Fig. 1. Robert Alice, Block 8 (50.000323 °N, 8.272614° E), 2019.
Fig. 2. An early Japanese silver coin, Wadō era, 708 AD. Four character inscription.
British Museum, London
Fig. 3. Rai stones laid out on the Island of Yap, J Paine, 1984.
British Museum, London
Fig. 4. Andreas Cellarius, 'Typus Aspectuum Oppositionum Et Coniunctionum Etz' in Planetis, Amsterdam, 1661.
Fig. 5. Jasper Johns, Target with Four Faces, 1955. Encaustic on newspaper and cloth over canvas surmounted by four tinted-plaster faces in wood box with hinged front.
Museum of Modern Art, New York
Fig. 6. Detail of Block 8 (50.000323 °N, 8.272614° E), 2019.
Fig. 7. Ekati Diamond Mine, Lac de Gras, Canada.
Fig. 8. Paul Baran, On Distributed Communications: I: Introduction to Distributed Communication Networks, 1964. Rand Corporation.
Fig. 9. The Flood (Gilgamesh) Tablet, Neo - Assyrian, 7th century, BC.
British Museum, London
Fig. 10. Archive studio photograph, Roman Opalka, c. 1980
Fig. 11. Archive studio photograph, On Kawara’s studio on 13th Street, New York, 1966.

I am still alive
On Kawara

The nature of Bitcoin is such that once version 0.1 was released,
the core design was set in stone for the rest of its lifetime
Satoshi Nakamoto

Emanating out from the void in the center of the work (Fig. 1), 322,048 digits of hexadecimal code arc across the surface of the painting. Like the ever increasing circular broadcasts of a beacon, a mass of letters and numbers radiate out of the confines of the canvas. A constellation of 32 gold-encrusted digits lie hidden amongst the mass of code, catching the viewer’s eye before tantalisingly disappearing again.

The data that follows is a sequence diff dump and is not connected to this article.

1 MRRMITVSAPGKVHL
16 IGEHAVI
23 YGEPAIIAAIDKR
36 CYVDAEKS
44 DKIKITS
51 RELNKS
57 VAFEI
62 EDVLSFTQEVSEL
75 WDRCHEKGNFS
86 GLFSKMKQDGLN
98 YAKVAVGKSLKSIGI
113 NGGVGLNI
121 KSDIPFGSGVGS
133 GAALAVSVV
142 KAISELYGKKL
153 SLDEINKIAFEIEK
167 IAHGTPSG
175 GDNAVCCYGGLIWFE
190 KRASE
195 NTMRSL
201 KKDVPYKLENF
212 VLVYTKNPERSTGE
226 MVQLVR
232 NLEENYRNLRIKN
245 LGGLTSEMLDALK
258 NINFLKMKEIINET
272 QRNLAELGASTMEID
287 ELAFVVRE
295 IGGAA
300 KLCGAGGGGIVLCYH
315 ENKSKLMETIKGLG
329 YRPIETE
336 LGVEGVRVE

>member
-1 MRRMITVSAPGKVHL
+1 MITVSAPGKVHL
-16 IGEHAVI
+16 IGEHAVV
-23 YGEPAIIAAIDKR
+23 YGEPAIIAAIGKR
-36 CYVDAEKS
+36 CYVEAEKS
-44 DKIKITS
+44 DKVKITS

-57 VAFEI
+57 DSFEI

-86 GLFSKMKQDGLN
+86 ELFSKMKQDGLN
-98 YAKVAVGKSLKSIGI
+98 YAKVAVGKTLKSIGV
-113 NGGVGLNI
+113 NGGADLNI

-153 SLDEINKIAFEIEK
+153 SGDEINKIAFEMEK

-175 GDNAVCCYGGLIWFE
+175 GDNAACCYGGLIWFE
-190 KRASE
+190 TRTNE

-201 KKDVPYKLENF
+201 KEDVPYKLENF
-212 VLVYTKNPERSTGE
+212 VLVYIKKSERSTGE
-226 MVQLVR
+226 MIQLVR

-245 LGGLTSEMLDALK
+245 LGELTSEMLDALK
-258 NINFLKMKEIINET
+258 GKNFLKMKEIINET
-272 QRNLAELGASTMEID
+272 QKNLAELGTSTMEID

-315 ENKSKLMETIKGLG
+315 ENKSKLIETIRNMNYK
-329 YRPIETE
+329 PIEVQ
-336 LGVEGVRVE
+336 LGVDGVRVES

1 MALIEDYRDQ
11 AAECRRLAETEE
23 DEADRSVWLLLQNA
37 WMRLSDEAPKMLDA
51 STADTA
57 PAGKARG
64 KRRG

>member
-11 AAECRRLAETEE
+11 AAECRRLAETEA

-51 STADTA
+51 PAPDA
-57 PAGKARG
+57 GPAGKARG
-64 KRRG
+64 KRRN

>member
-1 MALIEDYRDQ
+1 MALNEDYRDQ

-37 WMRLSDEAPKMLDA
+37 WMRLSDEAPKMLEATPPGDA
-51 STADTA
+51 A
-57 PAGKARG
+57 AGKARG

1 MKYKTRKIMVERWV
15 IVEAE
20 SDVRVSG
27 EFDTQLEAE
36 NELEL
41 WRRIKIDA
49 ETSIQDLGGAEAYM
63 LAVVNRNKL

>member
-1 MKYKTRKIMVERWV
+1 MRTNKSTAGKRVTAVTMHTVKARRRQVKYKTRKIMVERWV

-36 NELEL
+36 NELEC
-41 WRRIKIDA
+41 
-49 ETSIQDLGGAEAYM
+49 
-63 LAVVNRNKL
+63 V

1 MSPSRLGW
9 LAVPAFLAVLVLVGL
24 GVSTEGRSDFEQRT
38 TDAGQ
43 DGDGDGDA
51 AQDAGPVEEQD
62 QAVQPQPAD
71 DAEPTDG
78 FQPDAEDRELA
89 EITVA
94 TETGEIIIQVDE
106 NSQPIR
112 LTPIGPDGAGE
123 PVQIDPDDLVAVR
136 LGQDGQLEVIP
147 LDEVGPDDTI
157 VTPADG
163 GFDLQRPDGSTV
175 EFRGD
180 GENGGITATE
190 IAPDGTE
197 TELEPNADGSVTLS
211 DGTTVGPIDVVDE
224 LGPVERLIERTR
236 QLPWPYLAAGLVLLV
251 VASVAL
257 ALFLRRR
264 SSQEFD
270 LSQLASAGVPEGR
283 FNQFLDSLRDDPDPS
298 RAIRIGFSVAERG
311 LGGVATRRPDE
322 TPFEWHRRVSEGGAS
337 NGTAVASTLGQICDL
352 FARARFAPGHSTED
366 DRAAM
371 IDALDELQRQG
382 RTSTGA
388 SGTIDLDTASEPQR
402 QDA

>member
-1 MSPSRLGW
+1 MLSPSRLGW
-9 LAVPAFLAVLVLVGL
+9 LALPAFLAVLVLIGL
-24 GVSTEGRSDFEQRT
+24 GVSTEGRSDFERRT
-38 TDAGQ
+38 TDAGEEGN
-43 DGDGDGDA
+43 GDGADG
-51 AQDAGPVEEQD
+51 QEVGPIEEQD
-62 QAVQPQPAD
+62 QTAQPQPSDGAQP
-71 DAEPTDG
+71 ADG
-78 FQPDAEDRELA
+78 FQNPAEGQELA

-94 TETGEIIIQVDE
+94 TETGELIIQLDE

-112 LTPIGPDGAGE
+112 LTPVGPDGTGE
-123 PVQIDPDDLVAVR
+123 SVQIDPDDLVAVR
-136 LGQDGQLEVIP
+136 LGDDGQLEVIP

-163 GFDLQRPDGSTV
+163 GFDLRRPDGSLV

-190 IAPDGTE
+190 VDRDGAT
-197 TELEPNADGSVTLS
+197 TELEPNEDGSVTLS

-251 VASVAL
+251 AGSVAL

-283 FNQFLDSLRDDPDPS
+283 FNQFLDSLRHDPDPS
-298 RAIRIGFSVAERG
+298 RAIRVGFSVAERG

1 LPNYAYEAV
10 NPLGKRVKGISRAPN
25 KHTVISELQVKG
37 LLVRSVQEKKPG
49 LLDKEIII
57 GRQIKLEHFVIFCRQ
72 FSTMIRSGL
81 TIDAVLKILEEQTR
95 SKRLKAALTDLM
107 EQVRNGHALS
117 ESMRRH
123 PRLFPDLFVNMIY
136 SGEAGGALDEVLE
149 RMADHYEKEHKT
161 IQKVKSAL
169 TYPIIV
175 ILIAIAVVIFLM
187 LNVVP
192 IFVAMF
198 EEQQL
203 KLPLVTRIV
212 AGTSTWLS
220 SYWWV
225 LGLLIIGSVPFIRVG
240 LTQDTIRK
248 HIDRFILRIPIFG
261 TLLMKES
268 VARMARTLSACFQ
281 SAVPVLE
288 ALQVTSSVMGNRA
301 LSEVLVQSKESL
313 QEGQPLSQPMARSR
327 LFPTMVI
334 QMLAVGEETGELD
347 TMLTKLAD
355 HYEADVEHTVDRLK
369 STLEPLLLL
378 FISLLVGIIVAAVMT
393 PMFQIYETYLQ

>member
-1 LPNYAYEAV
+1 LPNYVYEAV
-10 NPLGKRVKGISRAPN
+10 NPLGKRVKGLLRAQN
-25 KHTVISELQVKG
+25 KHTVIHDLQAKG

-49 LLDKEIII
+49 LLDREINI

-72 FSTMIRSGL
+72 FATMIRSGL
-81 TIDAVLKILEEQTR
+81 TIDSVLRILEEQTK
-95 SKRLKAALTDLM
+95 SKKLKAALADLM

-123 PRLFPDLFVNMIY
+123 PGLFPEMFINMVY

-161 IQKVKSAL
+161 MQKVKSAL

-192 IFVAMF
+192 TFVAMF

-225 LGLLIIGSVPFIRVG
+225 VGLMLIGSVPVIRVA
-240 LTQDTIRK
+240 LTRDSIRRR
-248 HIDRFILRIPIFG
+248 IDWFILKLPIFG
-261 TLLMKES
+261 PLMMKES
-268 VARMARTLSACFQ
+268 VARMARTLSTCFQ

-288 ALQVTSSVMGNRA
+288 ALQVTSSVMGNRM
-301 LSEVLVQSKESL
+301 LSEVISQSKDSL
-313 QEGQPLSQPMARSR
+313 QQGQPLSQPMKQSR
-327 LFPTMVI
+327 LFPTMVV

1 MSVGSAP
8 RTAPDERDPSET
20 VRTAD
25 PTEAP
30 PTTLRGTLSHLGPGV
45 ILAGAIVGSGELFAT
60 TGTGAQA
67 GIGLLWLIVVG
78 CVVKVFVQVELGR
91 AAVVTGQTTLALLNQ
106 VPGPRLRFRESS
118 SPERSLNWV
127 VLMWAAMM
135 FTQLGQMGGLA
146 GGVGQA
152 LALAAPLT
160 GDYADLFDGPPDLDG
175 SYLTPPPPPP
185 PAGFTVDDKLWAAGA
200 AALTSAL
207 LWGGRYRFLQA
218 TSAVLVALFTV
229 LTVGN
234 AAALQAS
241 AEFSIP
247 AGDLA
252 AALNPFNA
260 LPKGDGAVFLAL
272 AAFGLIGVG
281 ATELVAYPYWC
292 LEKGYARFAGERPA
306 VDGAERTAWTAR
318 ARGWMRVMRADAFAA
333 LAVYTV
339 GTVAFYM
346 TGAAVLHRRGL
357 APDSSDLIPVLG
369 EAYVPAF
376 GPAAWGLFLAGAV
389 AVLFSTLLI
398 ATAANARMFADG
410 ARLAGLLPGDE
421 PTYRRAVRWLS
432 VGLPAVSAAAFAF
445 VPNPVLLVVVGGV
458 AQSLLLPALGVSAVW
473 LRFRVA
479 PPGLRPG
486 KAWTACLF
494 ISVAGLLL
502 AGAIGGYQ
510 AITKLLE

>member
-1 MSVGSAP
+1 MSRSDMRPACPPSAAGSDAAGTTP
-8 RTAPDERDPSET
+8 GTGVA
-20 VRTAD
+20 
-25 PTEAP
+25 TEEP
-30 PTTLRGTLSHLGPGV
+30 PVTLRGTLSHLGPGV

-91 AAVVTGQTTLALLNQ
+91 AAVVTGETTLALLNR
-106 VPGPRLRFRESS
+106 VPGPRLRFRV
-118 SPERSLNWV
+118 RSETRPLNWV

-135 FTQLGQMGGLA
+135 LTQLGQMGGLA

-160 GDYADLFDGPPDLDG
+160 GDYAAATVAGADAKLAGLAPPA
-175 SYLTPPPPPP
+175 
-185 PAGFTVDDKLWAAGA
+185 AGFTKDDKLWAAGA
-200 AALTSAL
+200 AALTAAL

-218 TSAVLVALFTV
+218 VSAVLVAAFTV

Portraits of a Mind is one artist’s response to the inevitability of digital degradation, to the idea of this founding code as a now historic text, and to the story of Bitcoin. A digital fingerprint carved out of paint, Portraits of a Mind is a reflection on the nature of identity in our newly decentralised age. A portrait of Satoshi Nakamoto, the work explores the politics and aesthetics of open source code and its relationship to identity and truth. The work not only examines the founding code for traces of Nakamoto’s identity, but also for the identity of Bitcoin itself. Mining the visual histories of cryptography, cartography and coinage, the work encases the code in shapes and forms that draw attention to Bitcoin’s essential ties with the past, opening up new perspectives on blockchain technologies while tracing the origins of where they came from.

Recalling ancient Japanese coinage (Fig. 2), rai stones (Fig. 3), cipher wheels, early astronomical (Fig. 4) and cartographic charts, it is at first the circular form of the work that captures the imagination. Drawing on this visual language, the form of the shaped canvas opens up space to consider Bitcoin’s  essential ties to the past instead of the perpetuated perception of its radical severance with it. Intersected by a pair of crossed lines and further circular bands engraved into the paint, the work evokes the iconic target paintings (Fig. 5) of American artist Jasper Johns (b. 1930), themselves meditations on the nature of visual and semantic encryption. An allusion to cryptography’s long standing association with warfare, the target - aiming through the code - also performs a parallel function - the act of searching for, or closing in on an individual or location. The target becomes a structure through which to locate identity. Reflecting on the essential fallacy of painting anonymity, each painting itself is physically decentralised - there is no center. Instead, a void (Fig. 6). An empty space in the place of the dynastic portraits that have adorned coinage for millennia. The target lines are interrupted. An X is never formed. No one is found. The identity of Satoshi Nakamoto, encased by their code, remains elusive.